Detailed Information About Michel Foucault (Fuko)

Detailed Information About Michel Foucault (Fuko)

June 27, 2021 Off By Felso

According to the medical bulletin published by Le Mond (27 June 1984), Michel Foucault died on 25 June at 13 o’clock in Paris de la Saipetridre Hospital as a result of neurological complications after acute septicemia (severe blood poisoning). The news appeared in the newspaper under the two-column headline “La mort du philosophe Michel Foucault” (The Death of the Philosopher Michel Foucault) in the form of an extraordinary flood of praise that filled the first page. The editorial was written by Pierre Bourdieu, a distinguished colleague of Foucault at the College de Frence.

It is hard to imagine, with the exception of France and Foucault, that his work on philosophy and history could have received such an intense and revered attention to the death of any other contemporary philosopher, despite the difficulty and intransigence of his work, although he received a tribute to his memory from the Prime Minister. Considering Foucault’s death as a great loss, and what has been said about the astonishing power and influence of his thought that still lives on, shows why he received such attention. He is, I think, best understood as perhaps the greatest of Nietzsche’s modern apostles, and also as a central figure in some of the most remarkable expansions of the oppositional intellectual life of the twentieth-century West.

Along with Jean-Paul Sartre and Maurice Merleau-Ponty, Georges Canguilhem, Jean-Pierre Vernant, Lucien Goldmann, Louis Aithusser, Jacques Derrida, Claude L. Strauss, Roland Barthes, Gilles Deleuze, and Bourdieu, Foucault is more than we will likely see for the next few generations. It was fed by an unusual revolutionary accumulation of Paris aesthetic and political movements, which is the result of nearly forty years of production as a collection of brilliant works. What amounted to a real upheaval in modern thought was the breaking down of the existing walls between discipline and language, and then the remodeling of the spaces divided by these walls from below the surface to their most complex superstructures. From these names emerged theories, silhouettes of astonishing efficiency, and grand formal systems, whose sources of inspiration were a perverse mix of academic and rebellious thought.

All that we have mentioned bears profound influences from Marx and individually, to a greater or lesser extent, from Freud; many of them are preoccupied with language as theoretical tacticians and as a means of seeing truth, if not the founder of truth; The best-known—some from university lectures and nearly legendary teachers—as well as those of Gaston Bachelard, Geoges Dumdzil, Emile Benveniste, Jean Hyppolite, and Alexandre Kojeve (whose famous lectures and seminars on Hegel seem to have shaped an entire generation)—surrealist poets and writers Andre They were also influenced by Breton and Raymond Roussel, and by the extraordinary writer-philosophers Georges Battaille and Maourice Blanchot. Finally, all of these Paris intellectuals were closely involved with the events in the political life of France, the important milestones of the Second World War, the reaction to European Communism, the Vietnam and Algerian colonial wars and May 1968. Beyond France, they placed emphasis on Germany and German thought, and rarely on the work of British and American writers. Within this uniquely exceptional group, Foucault was the prominent figure. Once he had the most extensive training: he was also the most concrete and historicist as well as the most radical in theoretical study. The latter was the name most devoted to the study (Bourdieu’s words about Him are “le plaisir de savoir” and therefore the least Parisian, the least fashionable, or the least talked about. Even more interestingly, he examines vast fields of social and intellectual history. He read both traditional and unconventional texts with equal attention, and still did not seem to say the usual or unoriginal, even in the later stages of his career, when he was prone to making comically general observations.Foucault was neither merely a historian nor a philosopher. nor was he a literary critic, but he carried all that and more.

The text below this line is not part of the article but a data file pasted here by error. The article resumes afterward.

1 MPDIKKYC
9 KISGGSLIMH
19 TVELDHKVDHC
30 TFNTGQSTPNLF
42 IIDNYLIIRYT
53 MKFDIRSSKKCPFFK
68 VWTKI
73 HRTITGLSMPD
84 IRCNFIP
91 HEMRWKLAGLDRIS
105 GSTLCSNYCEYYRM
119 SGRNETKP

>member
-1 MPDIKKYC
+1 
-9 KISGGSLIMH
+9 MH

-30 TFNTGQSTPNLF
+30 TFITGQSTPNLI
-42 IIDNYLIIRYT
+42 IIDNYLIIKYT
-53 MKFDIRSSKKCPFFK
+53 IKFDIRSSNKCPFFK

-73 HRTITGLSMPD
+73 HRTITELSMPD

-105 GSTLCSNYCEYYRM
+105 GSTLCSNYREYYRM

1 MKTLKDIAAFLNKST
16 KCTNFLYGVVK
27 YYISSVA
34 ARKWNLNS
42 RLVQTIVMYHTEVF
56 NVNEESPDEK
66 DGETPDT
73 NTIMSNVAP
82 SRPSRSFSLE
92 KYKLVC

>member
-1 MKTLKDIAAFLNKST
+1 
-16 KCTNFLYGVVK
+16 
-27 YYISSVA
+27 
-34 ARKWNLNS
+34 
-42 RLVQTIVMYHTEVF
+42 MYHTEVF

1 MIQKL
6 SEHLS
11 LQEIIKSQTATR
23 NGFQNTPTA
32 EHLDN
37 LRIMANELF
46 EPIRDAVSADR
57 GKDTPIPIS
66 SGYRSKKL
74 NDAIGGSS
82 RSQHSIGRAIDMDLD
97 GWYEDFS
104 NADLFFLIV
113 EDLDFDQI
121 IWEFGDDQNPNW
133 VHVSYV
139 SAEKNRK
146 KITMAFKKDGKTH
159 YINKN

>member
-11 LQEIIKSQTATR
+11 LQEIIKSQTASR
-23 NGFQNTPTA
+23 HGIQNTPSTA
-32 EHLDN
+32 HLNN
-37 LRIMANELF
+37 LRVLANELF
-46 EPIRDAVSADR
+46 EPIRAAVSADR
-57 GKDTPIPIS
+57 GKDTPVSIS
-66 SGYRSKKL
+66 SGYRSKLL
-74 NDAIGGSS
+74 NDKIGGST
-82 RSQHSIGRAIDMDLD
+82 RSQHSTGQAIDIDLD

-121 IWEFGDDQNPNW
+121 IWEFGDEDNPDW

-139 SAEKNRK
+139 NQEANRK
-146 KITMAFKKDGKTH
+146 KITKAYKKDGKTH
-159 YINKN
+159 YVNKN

Like Theodor Adorno, he was stern, uncompromising, and pious in his attitudes, although he resembled Adorno in that his ambiguity had little to do with his brilliant style, and also with little to do with his boringly broad, often vague, theoretical and creative ideas about society, culture, and the power to which all his works were directed. In short, Foucault was a mixed writer devoted to the genres of novel, history, sociology, political science and philosophy, which he went far beyond in his works. Because of this, he deliberately added a certain marginality to his work, for him it was both Nietzschean and postmodern: cynical and immoral in its subversion of idols and myths. However, even in Foucault’s most objective writing one can still hear a distinctive voice: it is no accident that he is the master of the interview as a cultural genre. Thus the old acceptable demarcations between critique and creation were no longer valid in what Foucault wrote and said, just as in Nietzsche’s words or Gramsci’s Prison Note.